NEWS: Guinness warns of Net limitations

Guinness, the company that has been at the forefront of online advertising over the past year, has fired a warning shot about the commercial potential of the Internet, claiming that its impact on marketing and communications will be limited.

Guinness, the company that has been at the forefront of online

advertising over the past year, has fired a warning shot about the

commercial potential of the Internet, claiming that its impact on

marketing and communications will be limited.



Peter Mitchell, strategic affairs director for Guinness and the deputy

president of the World Federation of Advertisers, has also cast doubt on

the amount of money to be made from the Internet and the wide-ranging

forecasts of burgeoning Internet usage.



In a speech this week to the International Advertising Association

World Congress in Korea, Mitchell said: ‘The certainty of it [the

Internet] being in the mainstream of commercial communications is

unclear - not because of doubts about the potential that may exist but

because of doubts as to how consumers will respond to the interactive

capabilities that may be available to them.’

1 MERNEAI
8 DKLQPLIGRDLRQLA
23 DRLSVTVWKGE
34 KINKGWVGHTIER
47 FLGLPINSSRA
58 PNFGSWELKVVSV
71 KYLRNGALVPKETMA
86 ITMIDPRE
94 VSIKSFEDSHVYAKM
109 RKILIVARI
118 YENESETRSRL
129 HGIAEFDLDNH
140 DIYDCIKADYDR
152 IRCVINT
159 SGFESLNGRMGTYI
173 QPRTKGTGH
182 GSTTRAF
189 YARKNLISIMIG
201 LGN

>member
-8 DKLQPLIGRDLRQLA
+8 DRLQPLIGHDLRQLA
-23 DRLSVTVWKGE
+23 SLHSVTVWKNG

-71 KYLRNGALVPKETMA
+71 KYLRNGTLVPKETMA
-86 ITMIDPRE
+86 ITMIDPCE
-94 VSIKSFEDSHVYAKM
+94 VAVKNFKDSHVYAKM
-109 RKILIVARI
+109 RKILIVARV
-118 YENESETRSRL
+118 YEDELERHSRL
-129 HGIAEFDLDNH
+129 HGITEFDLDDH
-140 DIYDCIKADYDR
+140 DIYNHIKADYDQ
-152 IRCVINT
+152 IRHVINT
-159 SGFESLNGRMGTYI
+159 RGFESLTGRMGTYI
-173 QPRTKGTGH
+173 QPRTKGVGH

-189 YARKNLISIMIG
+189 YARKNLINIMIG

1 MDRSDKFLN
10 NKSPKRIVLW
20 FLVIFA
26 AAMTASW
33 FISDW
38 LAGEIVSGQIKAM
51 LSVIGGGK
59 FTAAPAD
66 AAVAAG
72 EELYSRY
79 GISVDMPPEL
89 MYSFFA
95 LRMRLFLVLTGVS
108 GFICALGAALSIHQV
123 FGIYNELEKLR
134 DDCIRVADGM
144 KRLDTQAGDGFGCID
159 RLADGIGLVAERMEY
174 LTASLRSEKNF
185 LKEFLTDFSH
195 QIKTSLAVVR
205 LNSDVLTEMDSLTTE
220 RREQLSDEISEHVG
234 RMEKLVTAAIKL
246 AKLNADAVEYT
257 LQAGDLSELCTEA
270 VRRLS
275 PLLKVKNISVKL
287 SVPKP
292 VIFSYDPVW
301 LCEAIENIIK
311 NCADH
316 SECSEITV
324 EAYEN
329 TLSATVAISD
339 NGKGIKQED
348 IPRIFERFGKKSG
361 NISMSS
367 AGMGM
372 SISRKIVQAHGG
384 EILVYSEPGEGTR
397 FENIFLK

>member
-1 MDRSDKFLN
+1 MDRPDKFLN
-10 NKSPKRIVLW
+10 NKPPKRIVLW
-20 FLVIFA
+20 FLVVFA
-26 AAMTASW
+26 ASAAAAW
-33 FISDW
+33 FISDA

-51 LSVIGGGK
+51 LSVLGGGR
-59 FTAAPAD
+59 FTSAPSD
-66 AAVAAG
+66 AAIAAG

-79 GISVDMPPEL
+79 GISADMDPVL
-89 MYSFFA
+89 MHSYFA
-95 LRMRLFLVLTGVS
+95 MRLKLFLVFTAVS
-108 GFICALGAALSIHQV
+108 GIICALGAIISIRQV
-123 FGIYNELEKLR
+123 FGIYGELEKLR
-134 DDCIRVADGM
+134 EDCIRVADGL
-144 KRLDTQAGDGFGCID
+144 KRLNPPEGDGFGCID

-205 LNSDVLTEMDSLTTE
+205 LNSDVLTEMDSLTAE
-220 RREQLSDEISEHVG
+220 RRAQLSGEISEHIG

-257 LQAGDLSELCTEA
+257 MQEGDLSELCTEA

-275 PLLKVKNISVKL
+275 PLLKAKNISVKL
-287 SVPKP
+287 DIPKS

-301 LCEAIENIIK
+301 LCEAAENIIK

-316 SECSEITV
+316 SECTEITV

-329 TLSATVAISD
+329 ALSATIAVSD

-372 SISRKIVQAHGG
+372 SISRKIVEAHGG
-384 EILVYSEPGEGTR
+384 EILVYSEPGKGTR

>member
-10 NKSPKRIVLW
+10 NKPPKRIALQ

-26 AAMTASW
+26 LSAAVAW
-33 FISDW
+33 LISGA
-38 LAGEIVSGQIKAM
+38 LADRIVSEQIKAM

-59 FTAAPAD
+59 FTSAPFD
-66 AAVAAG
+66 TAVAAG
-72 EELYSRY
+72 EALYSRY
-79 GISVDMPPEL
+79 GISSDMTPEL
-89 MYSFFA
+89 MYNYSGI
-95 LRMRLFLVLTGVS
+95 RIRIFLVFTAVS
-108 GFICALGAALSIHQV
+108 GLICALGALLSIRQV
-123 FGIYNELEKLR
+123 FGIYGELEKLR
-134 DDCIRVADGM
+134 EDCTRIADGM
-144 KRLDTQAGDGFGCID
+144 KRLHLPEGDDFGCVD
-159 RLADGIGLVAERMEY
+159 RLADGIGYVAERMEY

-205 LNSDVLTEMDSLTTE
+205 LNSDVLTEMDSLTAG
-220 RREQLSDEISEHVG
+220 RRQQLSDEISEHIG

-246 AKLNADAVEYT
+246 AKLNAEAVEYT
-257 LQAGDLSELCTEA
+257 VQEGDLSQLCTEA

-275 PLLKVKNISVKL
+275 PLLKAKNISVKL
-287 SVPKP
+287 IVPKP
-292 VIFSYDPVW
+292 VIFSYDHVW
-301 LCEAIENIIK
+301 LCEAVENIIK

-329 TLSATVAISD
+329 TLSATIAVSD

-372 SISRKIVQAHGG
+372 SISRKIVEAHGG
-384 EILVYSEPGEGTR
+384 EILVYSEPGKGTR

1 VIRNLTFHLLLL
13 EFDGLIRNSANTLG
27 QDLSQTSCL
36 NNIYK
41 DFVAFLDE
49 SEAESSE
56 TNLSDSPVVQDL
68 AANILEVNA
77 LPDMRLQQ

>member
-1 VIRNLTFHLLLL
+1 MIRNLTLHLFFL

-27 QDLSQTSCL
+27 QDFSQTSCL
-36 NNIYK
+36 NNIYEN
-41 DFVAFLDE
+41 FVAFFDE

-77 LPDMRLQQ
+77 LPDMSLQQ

Mitchell claimed that the only companies likely to make money out of the

Internet are conference organisers, Web design companies and some

research companies, service providers and telephone companies.



Mitchell also warned delegates: ‘The technical wizardry of the medium is

obscuring the ideas that need to be conveyed.’ He stressed that messages

will always be more important than the medium they travel through.



‘Let us not become so dazzled by media pyrotechnics that we forget about

the average consumer’s real reasons to buy,’ he added.



He also allayed fears that mass-market advertising is on its way out,

saying that new media is unlikely to replace mainstream advertising in

the foreseeable future.



‘Interactive communication can help with this process of understanding

and staying close to the consumer. The one-to-one nature of interactive

media can help. The ability to target very precisely helps...but those

sites, even the best of them today, still lack the emotional feel and

subtlety that the best mainstream advertising can convey,’ Mitchell

said.



He advised companies to experiment as a way of making small mistakes

now, rather than big mistakes later but ‘to give it only some of our

attention, for only some of the time’.